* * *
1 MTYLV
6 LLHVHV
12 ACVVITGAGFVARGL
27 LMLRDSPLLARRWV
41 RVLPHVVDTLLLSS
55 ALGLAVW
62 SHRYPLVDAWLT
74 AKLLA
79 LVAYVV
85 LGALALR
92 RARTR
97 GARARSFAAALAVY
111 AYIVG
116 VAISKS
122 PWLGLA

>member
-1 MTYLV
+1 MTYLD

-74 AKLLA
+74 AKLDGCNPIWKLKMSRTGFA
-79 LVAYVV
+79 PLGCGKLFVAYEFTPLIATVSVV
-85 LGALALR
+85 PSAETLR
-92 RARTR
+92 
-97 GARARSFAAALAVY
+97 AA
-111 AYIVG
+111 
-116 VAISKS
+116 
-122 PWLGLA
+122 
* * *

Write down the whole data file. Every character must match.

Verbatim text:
1 MTYLV
6 LLHVHV
12 ACVVITGAGFVARGL
27 LMLRDSPLLARRWV
41 RVLPHVVDTLLLSS
55 ALGLAVW
62 SHRYPLVDAWLT
74 AKLLA
79 LVAYVV
85 LGALALR
92 RARTR
97 GARARSFAAALAVY
111 AYIVG
116 VAISKS
122 PWLGLA

>member
-1 MTYLV
+1 MTYLD

-74 AKLLA
+74 AKLDGCNPIWKLKMSRTGFA
-79 LVAYVV
+79 PLGCGKLFVAYEFTPLIATVSVV
-85 LGALALR
+85 PSAETLR
-92 RARTR
+92 
-97 GARARSFAAALAVY
+97 AA
-111 AYIVG
+111 
-116 VAISKS
+116 
-122 PWLGLA
+122 